A Russian-American sculptor, Ibram Lassaw is best known for non-objective construction in brazed metals. One of America's first abstract sculptors, he pioneered an innovative welding technique that allowed him to create dynamic, intricate, and expressive works in three dimensions.
Born in 1913 in Alexandria, Egypt, then part of the Ottoman Empire, to Russian-Jewish parents, Lassaw arrived in New York at the age of eight and became a citizen in 1928. There, he attended The Clay Club founded by Dorothea Denslow at the Brooklyn Children’s Museum, where he learned classical sculpture techniques such as clay modeling and plaster casting. The International Exhibition of Modern Art, organized by Katherine Drier and the Société Anonyme, at The Brooklyn Museum, served as a formative experience for him, describing him as "Future Shock".
Lassaw was a key force in shaping New York School sculpture. Believing that the future of sculpture was in open space and the use of materials for its “self- color”, he created work that he described as "action sculpture", since it grew without a plan, moment by moment. Inspired by internal structures found in nature, cosmology, astronomy, and technological construction, Lassaw created sculptures with complex interiors that aimed to entice viewers to lose themselves within them.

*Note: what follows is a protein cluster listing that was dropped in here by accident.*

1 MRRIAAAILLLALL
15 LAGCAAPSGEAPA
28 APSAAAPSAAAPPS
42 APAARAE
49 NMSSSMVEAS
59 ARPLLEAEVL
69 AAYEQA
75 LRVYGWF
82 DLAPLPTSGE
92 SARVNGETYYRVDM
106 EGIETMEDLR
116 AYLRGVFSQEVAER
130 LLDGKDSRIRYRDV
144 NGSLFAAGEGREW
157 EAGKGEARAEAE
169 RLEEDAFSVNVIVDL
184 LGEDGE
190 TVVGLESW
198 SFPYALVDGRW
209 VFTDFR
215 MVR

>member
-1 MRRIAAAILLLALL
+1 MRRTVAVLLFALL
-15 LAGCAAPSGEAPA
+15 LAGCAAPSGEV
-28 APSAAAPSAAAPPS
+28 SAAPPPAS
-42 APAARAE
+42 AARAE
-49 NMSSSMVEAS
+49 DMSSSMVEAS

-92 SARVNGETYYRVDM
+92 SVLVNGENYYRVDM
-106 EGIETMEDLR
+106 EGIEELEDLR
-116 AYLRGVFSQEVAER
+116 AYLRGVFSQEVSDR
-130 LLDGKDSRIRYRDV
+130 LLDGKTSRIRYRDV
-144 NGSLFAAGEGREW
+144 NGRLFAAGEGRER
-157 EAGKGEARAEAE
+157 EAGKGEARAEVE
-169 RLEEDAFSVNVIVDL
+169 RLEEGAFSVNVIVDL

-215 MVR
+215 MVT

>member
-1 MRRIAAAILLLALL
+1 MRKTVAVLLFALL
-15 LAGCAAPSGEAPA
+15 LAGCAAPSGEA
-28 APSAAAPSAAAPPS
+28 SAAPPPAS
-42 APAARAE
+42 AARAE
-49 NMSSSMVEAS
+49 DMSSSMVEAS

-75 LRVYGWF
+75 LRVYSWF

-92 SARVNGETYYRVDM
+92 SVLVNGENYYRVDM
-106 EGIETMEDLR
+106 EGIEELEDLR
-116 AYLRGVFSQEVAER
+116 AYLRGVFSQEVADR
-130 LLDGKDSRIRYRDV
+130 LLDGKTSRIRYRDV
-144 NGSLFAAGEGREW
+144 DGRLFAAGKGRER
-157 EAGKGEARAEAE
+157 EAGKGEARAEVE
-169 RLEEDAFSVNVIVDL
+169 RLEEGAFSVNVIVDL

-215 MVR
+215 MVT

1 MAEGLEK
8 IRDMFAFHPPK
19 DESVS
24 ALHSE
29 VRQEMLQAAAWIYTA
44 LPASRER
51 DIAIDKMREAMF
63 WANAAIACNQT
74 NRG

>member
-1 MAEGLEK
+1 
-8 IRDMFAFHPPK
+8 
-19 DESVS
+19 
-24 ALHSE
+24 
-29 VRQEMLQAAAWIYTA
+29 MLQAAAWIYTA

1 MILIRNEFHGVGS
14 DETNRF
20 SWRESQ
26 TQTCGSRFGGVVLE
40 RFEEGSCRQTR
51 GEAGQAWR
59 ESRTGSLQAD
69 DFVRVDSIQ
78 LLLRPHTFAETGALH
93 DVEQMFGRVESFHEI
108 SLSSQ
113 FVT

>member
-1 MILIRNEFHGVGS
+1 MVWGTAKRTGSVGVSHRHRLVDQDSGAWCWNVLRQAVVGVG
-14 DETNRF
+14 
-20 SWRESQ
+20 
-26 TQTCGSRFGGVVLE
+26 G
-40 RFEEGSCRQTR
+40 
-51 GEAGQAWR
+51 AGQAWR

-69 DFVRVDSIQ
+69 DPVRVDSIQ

Featured image: Ibram Lassaw - Untitled, 1967 (detail). Ink on paper. 13 1/4 x 15 1/4 in. 33.7 x 38.7 cm. This is a unique work. Photo courtesy Berry Campbell Gallery